What kind of creatures might live on other planets? Are they similar to human life or do they have quite different unexpected forms? Different theories suggest all kinds of scenarios of what aliens might look like.
Learning more and more about our universe, scientists begin to speculate about what the alien life forms from other planets might look like – if they exist, of course. Here are some of the theories put forward by researchers about a possible look of the extraterrestrial creatures.
5 Most Interesting Theories about What Aliens Might Look Like
1. Huge jellyfish
British researcher Dr. Maggie Aderin-Pocock believes that aliens may be marine animals that use light pulses to communicate with each other.
Their body extends from the sunlight, and they are covered with a metal surface for the absorption of light. For growth and reproduction, they absorb chemicals from the atmosphere.
Lenses help them explore their surroundings. The lower part of their body is colored orange for masking, and special bags allow them to flow in the air.
The scientist has built her theory on the fact that life on our planet emerged in the oceans. She came to the conclusion that the extraterrestrial beings could interact with the atmosphere on other planets, as well as organisms in the oceans interact with the water.
Cockroaches are among the most persistent creatures on the planet. Due to the thick exoskeleton, they can survive in a variety of extreme conditions, including a nuclear explosion.
The life forms similar to those of insects are the most likely candidates for the role of alien beings, given the diversity of habitats in the universe. Thus, aliens might look like giant cockroaches. Phew, I hope this theory doesn’t prove true!
3. Human-like aliens
British paleontologist Simon Conway Morris believes that if extraterrestrial life exists, we need to be wary of it.
He put forward the theory that aliens might be likely to look like humans, not only on the outside and from the biological point of view, but also from the standpoint of having the same defects, such as greed, aggressiveness, and tendency to use the resources of others.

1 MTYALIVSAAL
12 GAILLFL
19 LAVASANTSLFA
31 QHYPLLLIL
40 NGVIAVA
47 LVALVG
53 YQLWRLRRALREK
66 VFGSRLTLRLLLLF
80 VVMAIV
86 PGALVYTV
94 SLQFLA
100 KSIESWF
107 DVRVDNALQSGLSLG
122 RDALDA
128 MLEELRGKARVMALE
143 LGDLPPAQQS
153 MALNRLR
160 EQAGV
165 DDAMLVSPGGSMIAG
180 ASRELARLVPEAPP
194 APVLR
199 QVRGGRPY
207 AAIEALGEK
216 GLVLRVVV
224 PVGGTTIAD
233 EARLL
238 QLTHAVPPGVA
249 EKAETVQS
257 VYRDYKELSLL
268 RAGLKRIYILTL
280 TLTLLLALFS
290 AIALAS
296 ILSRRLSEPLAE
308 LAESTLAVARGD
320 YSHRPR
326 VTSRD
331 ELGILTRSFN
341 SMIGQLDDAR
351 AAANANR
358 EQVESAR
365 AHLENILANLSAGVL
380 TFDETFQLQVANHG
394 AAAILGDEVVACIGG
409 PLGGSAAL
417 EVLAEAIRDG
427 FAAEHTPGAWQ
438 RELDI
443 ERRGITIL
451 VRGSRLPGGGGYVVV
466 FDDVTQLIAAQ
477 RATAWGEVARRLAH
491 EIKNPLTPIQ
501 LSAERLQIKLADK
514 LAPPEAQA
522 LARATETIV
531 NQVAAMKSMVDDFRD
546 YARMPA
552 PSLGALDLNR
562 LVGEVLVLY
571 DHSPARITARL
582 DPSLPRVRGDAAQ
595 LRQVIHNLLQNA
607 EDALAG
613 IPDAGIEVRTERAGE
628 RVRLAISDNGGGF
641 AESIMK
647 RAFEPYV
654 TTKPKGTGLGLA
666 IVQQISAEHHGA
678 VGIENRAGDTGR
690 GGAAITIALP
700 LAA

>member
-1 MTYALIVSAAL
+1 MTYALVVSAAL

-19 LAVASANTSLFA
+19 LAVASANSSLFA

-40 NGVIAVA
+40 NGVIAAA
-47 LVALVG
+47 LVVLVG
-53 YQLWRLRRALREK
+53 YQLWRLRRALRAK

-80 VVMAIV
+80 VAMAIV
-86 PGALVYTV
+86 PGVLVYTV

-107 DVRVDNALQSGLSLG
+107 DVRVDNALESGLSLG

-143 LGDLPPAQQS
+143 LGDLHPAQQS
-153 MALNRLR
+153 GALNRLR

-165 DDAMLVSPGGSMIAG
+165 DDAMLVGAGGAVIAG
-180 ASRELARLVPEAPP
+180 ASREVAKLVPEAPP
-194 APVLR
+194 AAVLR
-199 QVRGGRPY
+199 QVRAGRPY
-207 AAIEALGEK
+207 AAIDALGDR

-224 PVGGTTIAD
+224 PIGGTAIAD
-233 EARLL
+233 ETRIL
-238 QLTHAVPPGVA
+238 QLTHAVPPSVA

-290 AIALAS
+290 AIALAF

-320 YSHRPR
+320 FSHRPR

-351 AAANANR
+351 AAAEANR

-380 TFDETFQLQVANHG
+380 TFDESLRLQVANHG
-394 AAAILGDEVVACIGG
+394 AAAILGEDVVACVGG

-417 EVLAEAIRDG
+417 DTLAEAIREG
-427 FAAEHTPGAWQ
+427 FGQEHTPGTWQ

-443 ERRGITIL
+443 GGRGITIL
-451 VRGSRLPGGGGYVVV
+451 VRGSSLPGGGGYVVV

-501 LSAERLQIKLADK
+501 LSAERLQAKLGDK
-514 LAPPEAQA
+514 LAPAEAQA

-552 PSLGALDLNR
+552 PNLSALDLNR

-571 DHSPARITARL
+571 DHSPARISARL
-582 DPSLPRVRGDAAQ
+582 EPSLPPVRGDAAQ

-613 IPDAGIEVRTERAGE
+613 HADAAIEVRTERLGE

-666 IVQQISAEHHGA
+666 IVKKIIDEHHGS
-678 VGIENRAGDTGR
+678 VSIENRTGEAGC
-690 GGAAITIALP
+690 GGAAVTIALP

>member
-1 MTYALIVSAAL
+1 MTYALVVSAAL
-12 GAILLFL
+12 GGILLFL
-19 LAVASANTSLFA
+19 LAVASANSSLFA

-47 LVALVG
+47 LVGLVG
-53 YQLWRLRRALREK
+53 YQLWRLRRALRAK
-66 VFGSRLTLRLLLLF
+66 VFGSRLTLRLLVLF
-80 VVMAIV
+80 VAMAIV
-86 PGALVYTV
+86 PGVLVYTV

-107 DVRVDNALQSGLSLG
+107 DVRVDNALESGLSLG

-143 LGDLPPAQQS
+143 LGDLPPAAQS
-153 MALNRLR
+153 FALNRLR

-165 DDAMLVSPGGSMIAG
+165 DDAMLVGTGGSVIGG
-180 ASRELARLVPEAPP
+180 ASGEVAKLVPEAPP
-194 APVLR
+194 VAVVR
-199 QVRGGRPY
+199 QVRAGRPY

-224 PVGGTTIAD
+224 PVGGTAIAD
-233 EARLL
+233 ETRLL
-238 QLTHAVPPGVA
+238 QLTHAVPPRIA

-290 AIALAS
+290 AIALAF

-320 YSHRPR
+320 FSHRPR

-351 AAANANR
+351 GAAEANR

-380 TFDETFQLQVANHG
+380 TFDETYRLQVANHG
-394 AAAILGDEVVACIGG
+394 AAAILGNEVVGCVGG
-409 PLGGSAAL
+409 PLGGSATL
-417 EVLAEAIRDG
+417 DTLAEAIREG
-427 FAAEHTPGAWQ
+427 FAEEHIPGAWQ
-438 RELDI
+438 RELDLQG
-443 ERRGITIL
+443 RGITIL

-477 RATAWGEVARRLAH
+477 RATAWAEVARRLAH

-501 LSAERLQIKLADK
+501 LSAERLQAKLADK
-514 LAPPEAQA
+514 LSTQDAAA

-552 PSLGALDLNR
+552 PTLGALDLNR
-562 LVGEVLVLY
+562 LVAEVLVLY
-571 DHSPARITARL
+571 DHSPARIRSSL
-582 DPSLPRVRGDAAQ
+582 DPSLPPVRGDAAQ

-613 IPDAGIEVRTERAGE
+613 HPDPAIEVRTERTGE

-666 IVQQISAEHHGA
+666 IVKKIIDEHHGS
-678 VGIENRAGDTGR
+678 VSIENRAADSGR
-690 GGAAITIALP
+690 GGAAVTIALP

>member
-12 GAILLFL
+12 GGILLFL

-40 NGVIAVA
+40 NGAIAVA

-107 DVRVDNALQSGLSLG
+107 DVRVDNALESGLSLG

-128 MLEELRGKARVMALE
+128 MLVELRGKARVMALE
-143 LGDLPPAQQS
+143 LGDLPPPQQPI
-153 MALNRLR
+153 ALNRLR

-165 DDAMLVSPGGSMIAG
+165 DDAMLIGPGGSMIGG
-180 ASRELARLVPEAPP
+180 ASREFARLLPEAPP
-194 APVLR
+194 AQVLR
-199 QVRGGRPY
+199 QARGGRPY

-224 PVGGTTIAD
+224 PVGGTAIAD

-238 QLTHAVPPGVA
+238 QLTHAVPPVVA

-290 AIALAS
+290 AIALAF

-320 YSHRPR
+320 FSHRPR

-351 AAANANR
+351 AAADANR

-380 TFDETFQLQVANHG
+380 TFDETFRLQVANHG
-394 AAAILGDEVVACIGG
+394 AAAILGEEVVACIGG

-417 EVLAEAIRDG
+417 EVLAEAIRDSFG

As explained by the scientist, evolution is quite predictable, and the biosphere on other planets should lead to the same intelligent beings with the ever-growing need for resources.
4. Non-carbon life form
Most life forms found on our planet consist of carbon, hydrogen, nitrogen, oxygen, phosphorus, and sulfur. However, in 2010, scientists found organisms that do not require oxygen.
This caused some discussions relating to how we envision life and what it could be like on other planets.
There are scientific hypotheses, according to which except for carbon life forms, there could also be silicon ones in the universe. Silicon is just below carbon in the periodic table, has similar chemical properties, and is widely distributed in the universe.
If so, aliens are unlikely to have anything to do with what we see on our planet.
5. Fantastic Creatures
Only within the Milky Way, there are 60 billion planets where extra-terrestrial life might exist and take fantastic shapes.
Astrobiologist Dr. Lewis Dartnell from University College London has put forward a few suggestions of what aliens might look like if life exists on other planets beyond our own.
On planets covered with huge oceans, there might exist aquatic creatures like those that live in the depths of Earth’s oceans.
On a planet with strong gravity and dense atmosphere, large, strong, and aggressive flying creatures might live. On ice planets, only the bacteria could probably survive and come together in a giant network.
Here is what aliens might look like according to scientists. What are your thoughts? Share them with us!
- Do People Come into Your Life for a Reason? 9 Explanations - April 6, 2023
- 1984 Quotes about Control That Are Scarily Relatable to Our Society - February 10, 2023
- 10 Signs of Negative Energy in a Person to Pay Attention to - February 9, 2023
Copyright © 2012-2023 Learning Mind. All rights reserved. For permission to reprint, contact us.